Solutions to shootings are not that clear
I am responding to Pat Lenhoff's column in which she advocates that we "wake up … and make some changes [to stop shootings, because solutions are] … as clear as the winter sky at night." Unfortunately, the solutions to shooting deaths are far from clear.
Her advocacy of banning "assault weapons" except for military personnel has emotional appeal, but she cites no evidence that it would reduce murders, and I think such an outcome is unlikely.
The distinguishing features of "assault weapons" are largely cosmetic. Studies (including one by the Justice Department) of the 1994-2004 federal assault weapons ban mostly concluded that the ban had little or no effect on the rate of murders using guns.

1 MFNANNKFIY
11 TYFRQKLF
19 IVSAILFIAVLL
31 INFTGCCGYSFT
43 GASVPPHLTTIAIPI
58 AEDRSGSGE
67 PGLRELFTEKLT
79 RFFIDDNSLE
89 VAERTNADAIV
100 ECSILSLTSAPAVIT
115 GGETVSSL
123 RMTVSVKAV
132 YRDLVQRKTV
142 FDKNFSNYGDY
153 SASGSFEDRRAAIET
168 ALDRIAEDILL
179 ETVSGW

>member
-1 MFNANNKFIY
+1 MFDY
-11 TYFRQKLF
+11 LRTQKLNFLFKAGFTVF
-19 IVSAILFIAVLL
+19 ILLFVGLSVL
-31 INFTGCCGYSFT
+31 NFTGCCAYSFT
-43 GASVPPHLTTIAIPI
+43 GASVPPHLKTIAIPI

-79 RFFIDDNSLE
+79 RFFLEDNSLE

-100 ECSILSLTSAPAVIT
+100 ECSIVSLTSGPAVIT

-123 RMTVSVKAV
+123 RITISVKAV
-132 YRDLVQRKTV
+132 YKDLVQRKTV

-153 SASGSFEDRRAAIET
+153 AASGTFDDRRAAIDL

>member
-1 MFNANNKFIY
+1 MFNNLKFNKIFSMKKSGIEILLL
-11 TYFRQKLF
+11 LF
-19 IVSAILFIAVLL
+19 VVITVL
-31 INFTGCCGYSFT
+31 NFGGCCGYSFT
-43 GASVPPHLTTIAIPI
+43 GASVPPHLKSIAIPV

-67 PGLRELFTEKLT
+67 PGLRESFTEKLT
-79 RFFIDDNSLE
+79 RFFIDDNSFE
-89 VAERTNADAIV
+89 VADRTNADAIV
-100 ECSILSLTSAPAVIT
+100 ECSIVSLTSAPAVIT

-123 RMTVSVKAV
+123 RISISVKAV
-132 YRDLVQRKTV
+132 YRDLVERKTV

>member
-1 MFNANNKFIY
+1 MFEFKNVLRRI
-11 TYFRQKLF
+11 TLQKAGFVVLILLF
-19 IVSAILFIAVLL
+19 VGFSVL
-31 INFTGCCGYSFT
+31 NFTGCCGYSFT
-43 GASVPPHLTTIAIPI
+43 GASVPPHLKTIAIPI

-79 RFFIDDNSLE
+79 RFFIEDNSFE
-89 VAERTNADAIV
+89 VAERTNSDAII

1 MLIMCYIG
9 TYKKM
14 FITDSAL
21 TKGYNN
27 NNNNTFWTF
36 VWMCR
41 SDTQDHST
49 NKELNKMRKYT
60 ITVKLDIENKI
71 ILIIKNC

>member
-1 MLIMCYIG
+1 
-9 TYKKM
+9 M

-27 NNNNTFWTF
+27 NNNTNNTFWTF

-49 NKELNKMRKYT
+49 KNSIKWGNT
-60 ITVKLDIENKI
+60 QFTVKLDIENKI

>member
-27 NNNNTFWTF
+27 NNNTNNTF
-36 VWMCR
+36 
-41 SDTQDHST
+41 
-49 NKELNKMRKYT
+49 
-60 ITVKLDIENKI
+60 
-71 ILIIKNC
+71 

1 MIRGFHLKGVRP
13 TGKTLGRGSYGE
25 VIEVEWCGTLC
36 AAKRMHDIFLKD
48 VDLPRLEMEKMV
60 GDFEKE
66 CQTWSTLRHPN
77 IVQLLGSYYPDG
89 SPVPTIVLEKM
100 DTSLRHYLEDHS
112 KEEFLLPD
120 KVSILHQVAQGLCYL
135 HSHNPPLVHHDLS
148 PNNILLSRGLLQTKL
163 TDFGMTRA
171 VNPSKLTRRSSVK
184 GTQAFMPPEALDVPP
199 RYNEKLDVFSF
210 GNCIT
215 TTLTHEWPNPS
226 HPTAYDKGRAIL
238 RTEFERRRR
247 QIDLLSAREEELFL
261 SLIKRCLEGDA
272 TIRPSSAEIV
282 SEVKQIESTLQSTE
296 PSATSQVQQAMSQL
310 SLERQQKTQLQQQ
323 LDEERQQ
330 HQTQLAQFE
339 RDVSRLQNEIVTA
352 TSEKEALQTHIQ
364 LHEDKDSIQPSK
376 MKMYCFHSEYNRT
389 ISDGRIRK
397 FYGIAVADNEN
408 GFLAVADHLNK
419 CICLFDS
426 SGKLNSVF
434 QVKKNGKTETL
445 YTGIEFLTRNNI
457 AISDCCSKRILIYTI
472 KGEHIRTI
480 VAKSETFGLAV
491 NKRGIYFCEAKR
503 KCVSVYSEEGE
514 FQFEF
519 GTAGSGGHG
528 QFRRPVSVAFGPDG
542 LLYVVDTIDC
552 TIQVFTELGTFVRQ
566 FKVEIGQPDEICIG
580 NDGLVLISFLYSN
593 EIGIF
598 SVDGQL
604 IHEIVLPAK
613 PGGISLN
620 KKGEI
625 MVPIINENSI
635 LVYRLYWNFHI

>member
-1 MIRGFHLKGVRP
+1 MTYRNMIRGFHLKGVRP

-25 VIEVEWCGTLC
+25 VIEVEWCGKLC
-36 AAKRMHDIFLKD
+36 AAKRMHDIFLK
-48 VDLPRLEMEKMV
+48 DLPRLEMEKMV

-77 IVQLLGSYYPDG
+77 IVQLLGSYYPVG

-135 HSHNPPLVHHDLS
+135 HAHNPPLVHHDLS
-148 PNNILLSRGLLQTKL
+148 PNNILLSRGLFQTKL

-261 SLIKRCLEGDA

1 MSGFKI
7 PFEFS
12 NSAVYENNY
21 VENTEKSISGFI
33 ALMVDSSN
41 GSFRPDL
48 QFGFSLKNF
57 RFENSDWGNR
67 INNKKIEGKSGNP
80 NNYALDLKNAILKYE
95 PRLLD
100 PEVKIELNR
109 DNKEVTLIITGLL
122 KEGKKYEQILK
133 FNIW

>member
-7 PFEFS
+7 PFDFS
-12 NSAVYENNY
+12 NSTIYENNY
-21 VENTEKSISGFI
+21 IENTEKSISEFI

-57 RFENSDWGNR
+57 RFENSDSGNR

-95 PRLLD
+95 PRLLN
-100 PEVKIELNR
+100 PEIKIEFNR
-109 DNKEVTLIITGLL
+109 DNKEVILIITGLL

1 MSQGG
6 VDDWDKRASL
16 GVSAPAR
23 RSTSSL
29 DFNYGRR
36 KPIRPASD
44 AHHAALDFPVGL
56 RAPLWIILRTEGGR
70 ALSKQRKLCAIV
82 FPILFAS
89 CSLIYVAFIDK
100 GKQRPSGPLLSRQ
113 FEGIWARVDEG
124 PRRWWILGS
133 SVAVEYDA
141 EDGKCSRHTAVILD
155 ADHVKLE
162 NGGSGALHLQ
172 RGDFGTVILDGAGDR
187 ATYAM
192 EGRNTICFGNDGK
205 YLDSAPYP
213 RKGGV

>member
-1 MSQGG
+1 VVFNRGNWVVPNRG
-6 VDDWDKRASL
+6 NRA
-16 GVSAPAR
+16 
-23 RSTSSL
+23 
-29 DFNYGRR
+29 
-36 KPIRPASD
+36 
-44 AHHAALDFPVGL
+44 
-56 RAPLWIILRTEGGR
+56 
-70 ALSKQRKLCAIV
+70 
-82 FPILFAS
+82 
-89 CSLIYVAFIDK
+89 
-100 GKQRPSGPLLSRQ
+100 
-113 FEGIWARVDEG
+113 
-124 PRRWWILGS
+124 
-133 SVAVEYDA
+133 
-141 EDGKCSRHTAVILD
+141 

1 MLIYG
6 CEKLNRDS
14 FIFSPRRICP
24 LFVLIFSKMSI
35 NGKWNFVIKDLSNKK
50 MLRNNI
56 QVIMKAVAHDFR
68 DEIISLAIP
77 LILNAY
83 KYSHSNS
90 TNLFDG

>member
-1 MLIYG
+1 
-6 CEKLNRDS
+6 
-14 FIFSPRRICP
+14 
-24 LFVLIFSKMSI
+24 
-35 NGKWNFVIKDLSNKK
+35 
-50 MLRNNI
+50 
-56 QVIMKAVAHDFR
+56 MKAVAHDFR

There is no accepted definition of "assault weapon" but the AR-15 is the most cited example. AR-15s have been banned in Cook County since 1994, and people can judge for themselves whether that has been effective.
It is the most popular rifle in the U.S., and while it looks military-ish, to my knowledge the semi-auto AR-15 has never been issued to U.S. military personnel. It has a relatively small (.223) caliber. AR-15s fire one round with each pull of the trigger, like a revolver.
They are not fully automatic. True military rifles such as the full-auto M16 are nearly impossible for ordinary citizens to obtain legally. The main reasons that an AR-15 is deadly at long distances despite its small caliber is its high-velocity and that the bullet tends to fragment (causing much more damage than, say, a .22 caliber), but higher caliber non-assault rifles are equally deadly.
For the record, I have never owned an AR-15. Unlike Ms. Lenhoff, I know that I don't have the solution to all of the killings; I wish I did.